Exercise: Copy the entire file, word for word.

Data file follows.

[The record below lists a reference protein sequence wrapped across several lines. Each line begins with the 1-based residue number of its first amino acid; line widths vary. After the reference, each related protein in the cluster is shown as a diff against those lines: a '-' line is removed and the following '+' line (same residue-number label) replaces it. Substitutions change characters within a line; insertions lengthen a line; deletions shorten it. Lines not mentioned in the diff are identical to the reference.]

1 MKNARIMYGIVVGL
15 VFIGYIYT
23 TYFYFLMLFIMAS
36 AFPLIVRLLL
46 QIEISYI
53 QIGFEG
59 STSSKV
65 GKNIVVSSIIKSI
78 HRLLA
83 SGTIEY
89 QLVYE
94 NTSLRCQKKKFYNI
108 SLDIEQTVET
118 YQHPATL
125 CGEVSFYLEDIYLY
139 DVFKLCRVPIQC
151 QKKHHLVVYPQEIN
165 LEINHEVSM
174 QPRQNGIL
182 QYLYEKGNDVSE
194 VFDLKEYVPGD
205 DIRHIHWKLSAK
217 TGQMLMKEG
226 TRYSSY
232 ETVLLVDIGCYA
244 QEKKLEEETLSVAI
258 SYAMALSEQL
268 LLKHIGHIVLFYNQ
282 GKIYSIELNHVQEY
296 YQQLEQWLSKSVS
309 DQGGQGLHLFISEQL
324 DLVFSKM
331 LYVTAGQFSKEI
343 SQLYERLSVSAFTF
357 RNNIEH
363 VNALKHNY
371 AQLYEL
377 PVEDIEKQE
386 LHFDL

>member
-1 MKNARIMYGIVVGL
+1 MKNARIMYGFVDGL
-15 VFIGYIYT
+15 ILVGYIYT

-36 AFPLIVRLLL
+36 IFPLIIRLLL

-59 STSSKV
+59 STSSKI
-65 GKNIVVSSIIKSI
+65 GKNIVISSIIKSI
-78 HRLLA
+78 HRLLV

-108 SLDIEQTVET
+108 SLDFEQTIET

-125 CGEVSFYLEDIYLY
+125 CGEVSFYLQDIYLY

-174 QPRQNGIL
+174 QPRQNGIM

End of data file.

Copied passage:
[The record below lists a reference protein sequence wrapped across several lines. Each line begins with the 1-based residue number of its first amino acid; line widths vary. After the reference, each related protein in the cluster is shown as a diff against those lines: a '-' line is removed and the following '+' line (same residue-number label) replaces it. Substitutions change characters within a line; insertions lengthen a line; deletions shorten it. Lines not mentioned in the diff are identical to the reference.]

1 MKNARIMYGIVVGL
15 VFIGYIYT
23 TYFYFLMLFIMAS
36 AFPLIVRLLL
46 QIEISYI
53 QIGFEG
59 STSSKV
65 GKNIVVSSIIKSI
78 HRLLA
83 SGTIEY
89 QLVYE
94 NTSLRCQKKKFYNI
108 SLDIEQTVET
118 YQHPATL
125 CGEVSFYLEDIYLY
139 DVFKLCRVPIQC
151 QKKHHLVVYPQEIN
165 LEINHEVSM
174 QPRQNGIL
182 QYLYEKGNDVSE
194 VFDLKEYVPGD
205 DIRHIHWKLSAK
217 TGQMLMKEG
226 TRYSSY
232 ETVLLVDIGCYA
244 QEKKLEEETLSVAI
258 SYAMALSEQL
268 LLKHIGHIVLFYNQ
282 GKIYSIELNHVQEY
296 YQQLEQWLSKSVS
309 DQGGQGLHLFISEQL
324 DLVFSKM
331 LYVTAGQFSKEI
343 SQLYERLSVSAFTF
357 RNNIEH
363 VNALKHNY
371 AQLYEL
377 PVEDIEKQE
386 LHFDL

>member
-1 MKNARIMYGIVVGL
+1 MKNARIMYGFVDGL
-15 VFIGYIYT
+15 ILVGYIYT

-36 AFPLIVRLLL
+36 IFPLIIRLLL

-59 STSSKV
+59 STSSKI
-65 GKNIVVSSIIKSI
+65 GKNIVISSIIKSI
-78 HRLLA
+78 HRLLV

-108 SLDIEQTVET
+108 SLDFEQTIET

-125 CGEVSFYLEDIYLY
+125 CGEVSFYLQDIYLY

-174 QPRQNGIL
+174 QPRQNGIM